“Tama, I think someone broke into the shop,” Trinh whispered, her voice buzzing and distorted through the knockoff Jeonhwa phone Tamati kept for emergencies. Sure enough, she heard a couple of bangs in the background before she heard Yu-Bin, Trinh’s partner, shakily whisper, “Tell her we’re going to be found out if she doesn’t do something quick.”
“I won’t let anything happen to you two. Just keep quiet. I’ll take care of it.” She hung up, and the light from the phone faded, plunging her apartment back into a late night darkness. It was past curfew, and all hall lights had been doused hours ago. Tamati stretched and felt her shoulders pop; she’d been feeling the age in her bones more than she’d care to admit, but that wouldn’t stop her from beating whoever dared underestimate her into a pulp. She pulled on a coat of swirling patches over her pajamas and her eyes slowly adjusted to the darkness. She spotted a metal rod in the corner by the door, she’d been planning on using it to hang up a curtain, and grabbed it on her way out.
She slowly shifted her weight between each step. Her slippers softened the squeaks of her footsteps on the rickety metal of the stairway that connected her apartment to the one below that housed her shop. From the window at the shop’s entrance, she could see a bluish light radiating from one of the shelves of fabric stock. Bastard, trying to steal her tools. Tamati held her breath and inched the door forward. The bell barely rang, and it was further masked by the mysterious person rustling through her wares. She’d gotten in unnoticed; whoever this robber was, he didn’t have a promising career. To more humor herself before she called a night officer over, she used the metal rod to shove a heavy order book off the sales counter by the door. It landed with a resonating thud, and the woman heard a high-pitched squeak before the blue-tinted light in the aisle vanished.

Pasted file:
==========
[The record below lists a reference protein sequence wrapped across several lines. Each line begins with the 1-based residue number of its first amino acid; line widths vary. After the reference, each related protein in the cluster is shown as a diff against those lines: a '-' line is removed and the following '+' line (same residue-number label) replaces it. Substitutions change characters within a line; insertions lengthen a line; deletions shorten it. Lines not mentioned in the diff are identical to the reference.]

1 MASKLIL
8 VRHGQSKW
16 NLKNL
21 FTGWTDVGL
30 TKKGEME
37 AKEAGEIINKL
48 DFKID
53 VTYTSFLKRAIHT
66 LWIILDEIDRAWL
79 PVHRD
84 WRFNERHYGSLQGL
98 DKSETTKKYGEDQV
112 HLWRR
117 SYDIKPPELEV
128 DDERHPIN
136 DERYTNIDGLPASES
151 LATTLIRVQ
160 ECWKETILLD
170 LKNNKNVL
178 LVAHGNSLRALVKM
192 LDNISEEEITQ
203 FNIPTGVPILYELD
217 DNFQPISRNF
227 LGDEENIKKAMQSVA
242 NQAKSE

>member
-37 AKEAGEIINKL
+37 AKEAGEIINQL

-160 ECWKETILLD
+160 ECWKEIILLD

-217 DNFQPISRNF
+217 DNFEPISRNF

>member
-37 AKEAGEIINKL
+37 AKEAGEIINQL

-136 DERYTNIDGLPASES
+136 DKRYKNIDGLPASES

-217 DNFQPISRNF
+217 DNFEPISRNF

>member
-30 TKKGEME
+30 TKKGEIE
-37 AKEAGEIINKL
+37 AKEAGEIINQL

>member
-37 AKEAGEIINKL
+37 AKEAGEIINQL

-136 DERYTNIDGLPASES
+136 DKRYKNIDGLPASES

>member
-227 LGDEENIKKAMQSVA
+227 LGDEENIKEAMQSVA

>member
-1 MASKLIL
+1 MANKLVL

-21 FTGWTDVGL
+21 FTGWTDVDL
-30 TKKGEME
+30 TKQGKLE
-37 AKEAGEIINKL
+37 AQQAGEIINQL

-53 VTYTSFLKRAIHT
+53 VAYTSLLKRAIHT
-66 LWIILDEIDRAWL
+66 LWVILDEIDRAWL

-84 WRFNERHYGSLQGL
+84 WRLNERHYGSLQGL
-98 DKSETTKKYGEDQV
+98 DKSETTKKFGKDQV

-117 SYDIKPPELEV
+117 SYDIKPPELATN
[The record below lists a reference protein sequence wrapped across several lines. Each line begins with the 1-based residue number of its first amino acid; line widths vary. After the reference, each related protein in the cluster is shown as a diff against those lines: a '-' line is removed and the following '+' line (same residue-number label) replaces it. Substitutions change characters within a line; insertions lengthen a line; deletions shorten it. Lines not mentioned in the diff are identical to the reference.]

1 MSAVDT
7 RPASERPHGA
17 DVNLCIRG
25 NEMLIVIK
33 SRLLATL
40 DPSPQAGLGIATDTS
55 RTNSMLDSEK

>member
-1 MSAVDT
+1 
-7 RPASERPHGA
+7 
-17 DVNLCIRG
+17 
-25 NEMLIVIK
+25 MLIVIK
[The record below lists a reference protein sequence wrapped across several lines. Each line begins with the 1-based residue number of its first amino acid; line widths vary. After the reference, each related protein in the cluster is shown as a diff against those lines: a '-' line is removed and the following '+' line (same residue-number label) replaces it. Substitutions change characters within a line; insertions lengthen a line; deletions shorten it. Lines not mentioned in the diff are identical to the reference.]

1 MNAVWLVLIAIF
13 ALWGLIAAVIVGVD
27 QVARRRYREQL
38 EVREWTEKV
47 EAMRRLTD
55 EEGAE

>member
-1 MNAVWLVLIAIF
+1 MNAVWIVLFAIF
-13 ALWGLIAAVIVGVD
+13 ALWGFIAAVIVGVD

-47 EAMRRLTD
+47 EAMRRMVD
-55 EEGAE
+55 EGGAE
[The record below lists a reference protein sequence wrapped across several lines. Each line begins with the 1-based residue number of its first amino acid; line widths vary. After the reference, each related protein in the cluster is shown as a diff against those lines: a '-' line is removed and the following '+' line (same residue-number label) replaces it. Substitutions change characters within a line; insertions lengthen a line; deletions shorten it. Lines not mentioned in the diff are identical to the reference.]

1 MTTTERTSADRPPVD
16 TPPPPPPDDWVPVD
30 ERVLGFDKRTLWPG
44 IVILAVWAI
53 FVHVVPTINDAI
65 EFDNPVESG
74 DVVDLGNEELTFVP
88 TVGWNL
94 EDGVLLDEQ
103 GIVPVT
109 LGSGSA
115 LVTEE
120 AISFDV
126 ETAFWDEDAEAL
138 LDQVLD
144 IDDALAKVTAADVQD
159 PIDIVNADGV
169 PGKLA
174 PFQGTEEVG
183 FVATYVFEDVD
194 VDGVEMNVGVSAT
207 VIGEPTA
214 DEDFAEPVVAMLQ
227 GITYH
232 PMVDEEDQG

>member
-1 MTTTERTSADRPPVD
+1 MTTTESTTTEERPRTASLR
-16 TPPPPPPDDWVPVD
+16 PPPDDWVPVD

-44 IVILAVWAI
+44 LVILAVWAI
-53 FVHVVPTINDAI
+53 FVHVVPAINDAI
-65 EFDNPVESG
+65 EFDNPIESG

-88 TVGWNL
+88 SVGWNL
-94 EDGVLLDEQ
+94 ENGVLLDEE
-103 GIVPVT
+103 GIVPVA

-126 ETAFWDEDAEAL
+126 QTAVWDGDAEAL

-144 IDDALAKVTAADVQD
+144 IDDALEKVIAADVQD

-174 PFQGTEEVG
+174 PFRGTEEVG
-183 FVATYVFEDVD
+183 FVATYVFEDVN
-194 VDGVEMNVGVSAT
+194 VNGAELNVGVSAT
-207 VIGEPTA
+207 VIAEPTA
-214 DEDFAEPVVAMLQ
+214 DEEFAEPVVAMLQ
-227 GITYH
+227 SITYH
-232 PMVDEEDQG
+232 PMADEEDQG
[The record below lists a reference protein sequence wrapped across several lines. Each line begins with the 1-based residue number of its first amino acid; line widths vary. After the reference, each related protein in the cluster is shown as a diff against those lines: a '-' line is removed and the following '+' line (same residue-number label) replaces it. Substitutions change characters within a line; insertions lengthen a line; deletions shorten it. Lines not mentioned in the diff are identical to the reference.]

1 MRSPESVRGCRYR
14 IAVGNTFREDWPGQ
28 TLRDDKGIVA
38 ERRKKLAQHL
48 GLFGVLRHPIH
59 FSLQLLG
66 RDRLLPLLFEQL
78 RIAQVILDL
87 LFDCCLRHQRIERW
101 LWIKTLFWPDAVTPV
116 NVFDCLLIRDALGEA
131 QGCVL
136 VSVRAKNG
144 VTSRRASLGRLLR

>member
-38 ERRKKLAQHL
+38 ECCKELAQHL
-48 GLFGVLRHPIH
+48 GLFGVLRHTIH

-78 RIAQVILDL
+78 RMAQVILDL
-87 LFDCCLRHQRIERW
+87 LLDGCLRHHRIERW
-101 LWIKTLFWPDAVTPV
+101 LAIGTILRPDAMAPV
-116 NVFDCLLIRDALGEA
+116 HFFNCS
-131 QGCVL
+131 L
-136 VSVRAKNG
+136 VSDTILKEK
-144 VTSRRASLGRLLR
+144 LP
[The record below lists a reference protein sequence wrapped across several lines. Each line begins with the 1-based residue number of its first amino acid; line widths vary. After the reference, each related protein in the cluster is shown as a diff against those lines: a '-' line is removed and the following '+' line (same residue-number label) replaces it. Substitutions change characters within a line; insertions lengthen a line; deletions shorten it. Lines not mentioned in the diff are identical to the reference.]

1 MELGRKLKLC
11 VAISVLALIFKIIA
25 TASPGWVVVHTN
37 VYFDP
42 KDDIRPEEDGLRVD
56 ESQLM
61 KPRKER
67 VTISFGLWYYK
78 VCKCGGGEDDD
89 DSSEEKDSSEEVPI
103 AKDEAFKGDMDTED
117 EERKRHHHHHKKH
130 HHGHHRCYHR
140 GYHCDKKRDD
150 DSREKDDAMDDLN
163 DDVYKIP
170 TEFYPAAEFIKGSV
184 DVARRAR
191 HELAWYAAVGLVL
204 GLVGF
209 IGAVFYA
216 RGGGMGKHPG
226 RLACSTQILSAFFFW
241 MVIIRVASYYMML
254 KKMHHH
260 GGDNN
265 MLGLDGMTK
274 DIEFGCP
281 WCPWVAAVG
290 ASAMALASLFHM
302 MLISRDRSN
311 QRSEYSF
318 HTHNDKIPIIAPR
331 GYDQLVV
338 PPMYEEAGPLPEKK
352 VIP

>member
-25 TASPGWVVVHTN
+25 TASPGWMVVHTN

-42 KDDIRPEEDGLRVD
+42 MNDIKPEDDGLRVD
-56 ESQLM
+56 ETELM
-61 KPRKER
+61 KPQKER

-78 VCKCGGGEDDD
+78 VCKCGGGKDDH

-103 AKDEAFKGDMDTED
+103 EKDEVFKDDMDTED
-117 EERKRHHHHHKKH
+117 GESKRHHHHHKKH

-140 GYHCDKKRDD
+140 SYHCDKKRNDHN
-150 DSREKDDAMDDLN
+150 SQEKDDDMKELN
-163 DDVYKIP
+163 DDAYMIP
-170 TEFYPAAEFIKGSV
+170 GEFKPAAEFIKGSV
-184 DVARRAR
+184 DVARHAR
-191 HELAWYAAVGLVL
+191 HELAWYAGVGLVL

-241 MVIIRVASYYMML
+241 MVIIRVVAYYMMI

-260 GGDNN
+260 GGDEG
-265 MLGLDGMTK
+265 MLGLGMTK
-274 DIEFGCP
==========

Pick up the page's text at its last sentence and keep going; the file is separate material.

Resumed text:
“I didn’t know there were any mice in the tower,” Tamati said loudly, her voice ringing in the new silence that hung in the shop. She moved towards the center of the shop, where a cord for one of the ceiling light hung. “Thought they’d all been gathered up years ago, for a mousey stew feast.” Her fingers curled around the thin string and faced the dark aisle where the light had been. She considered herself a fearless woman, but found herself holding her breath. She tugged down on the cord.
The pop of the light bulb echoed in the heavy quiet. It took her eyes a moment to adjust to the dim yellow light that now filled the shop. She at first saw no one, the aisle seemingly empty, and realized she’d planned to look too high. Sitting on the ground surrounded by scraps of fabric and pages of clumsy drawings, was a young girl with bright red hair. Her tiny freckled hand was clamped over her mouth to hush her breathing, and her other clutched an institution tablet she must've been using as a light. The two stared at each other a moment, Tamati suppressing a laugh and the small girl with eyes the size of dinner plates at the sudden appearance of a tall, imposing woman.
“Please don’t send me to the cremation chambers!” the girl said frantically.